We then headed for the other side of the bay to the coral area. As we swam we came upon the largest school of fish we had ever seen: It looked to be 15,000 to 20,000 identical fish packed together creating a virtual wall. The school stretched like a giant green snake, circling around and over itself as it disappeared into the distance.

Suddenly we saw what was causing the fish to pack together to appear like one large creature. We found ourselves floating only a few feet from a five-plus-foot-long barracuda. We know from experience that it is rare that a barracuda will attack a swimmer. A spotted eagle ray.  Click here to read more about these beautiful creatures on Wikipedia.They prefer smaller fish that can be easily swallowed. Still, the jutting jaw, the hooded eyes, the sharp dagger-like teeth sticking out of the mouth, and the size of the thing made us catch our breath. We watched for a while, the school parting around its enemy, as the predator floated and waited patiently for one to swim out of the protection of the group. We never saw it happen.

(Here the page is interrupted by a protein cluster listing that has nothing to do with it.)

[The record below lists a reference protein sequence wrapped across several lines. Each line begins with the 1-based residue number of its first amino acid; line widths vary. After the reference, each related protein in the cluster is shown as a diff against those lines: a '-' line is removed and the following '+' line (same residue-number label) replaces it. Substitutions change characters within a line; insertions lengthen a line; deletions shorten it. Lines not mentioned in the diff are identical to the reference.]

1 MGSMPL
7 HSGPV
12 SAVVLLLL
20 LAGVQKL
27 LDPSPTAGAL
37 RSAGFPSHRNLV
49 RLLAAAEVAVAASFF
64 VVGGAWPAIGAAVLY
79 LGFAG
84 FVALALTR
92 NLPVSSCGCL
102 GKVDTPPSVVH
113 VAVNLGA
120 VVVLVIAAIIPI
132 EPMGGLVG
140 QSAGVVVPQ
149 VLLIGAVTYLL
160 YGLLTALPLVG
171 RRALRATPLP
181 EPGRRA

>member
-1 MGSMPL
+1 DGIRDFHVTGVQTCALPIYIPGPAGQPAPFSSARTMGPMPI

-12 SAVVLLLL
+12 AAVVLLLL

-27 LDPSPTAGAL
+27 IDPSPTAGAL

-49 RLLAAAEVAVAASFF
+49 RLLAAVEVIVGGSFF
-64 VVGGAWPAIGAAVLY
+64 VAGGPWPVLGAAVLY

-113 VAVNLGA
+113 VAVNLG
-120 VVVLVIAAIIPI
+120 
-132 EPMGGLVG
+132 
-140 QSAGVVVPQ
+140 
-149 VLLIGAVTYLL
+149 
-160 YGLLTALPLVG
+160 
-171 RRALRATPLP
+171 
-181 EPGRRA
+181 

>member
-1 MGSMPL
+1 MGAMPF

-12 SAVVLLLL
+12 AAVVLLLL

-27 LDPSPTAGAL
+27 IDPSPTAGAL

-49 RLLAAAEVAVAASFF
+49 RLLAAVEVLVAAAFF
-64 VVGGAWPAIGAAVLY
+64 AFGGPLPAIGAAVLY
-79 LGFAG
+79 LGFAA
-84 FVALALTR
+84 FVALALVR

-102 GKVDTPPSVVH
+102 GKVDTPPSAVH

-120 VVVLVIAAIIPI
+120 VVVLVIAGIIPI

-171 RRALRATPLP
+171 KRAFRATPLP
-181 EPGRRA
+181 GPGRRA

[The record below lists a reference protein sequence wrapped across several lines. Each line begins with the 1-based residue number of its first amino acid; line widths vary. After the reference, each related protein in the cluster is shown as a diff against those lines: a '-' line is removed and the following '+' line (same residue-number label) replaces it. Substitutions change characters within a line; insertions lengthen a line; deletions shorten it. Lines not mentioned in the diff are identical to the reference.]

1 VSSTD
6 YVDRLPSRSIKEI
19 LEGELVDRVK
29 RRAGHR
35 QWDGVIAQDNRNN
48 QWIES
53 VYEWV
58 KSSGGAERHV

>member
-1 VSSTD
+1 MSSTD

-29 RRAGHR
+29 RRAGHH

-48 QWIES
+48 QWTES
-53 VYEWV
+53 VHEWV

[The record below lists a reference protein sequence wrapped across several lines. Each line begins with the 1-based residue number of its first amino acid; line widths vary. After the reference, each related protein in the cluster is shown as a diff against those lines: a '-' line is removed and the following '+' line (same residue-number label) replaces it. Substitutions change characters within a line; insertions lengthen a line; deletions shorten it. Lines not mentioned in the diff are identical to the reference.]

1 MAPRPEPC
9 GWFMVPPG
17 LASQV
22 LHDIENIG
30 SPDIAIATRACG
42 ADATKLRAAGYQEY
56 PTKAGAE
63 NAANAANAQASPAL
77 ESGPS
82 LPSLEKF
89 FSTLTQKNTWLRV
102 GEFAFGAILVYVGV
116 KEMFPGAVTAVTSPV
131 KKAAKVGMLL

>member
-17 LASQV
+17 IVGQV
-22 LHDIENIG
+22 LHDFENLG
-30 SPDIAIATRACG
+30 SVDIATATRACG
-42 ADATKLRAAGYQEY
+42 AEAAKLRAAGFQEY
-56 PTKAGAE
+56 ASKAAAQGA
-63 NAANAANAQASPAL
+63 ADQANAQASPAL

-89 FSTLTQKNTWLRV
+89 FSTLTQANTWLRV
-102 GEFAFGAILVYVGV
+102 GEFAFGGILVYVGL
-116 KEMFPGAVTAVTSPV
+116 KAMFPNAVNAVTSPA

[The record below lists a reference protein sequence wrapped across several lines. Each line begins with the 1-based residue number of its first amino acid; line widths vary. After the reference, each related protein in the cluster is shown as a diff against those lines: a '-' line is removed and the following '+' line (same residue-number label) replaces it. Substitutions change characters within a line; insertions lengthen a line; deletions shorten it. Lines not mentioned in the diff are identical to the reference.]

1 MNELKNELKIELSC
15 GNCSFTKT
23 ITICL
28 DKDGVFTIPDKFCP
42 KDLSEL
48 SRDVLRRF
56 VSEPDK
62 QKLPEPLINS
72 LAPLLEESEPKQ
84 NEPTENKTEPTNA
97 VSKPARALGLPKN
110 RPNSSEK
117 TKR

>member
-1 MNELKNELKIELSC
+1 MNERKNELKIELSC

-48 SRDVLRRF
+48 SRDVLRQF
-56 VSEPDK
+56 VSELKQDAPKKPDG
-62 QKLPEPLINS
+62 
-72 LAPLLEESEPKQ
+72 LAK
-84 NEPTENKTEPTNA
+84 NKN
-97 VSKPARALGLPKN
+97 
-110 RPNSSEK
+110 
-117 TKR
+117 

We crossed over into a flat sandy area and were rewarded with the sight of a number of rays. We saw several smaller eagle rays swimming gracefully a few inches above the sea floor, the motion of their beautiful “wings” occasionally causing a puff of sand to rise up beneath them. Then as we began to head back to shore we spotted something we hadn’t seen before, a spotted eagle ray also commonly known as a leopard ray. It was good sized, with a wingspan of three feet or more and with a tail about eight feet long! We finished off by swimming among several parrotfish feeding on the coral.

Later, when we were back on shore we rewarded our hard work with milkshakes and onion rings while sitting on the deck at Lol-Ha. We gazed out on the bay and marveled at a sight that never grows old. The water of the Caribbean Sea was wonderfully calm and a gorgeous blue-green in color. This, we reminded ourselves was one of the reasons we lived down here.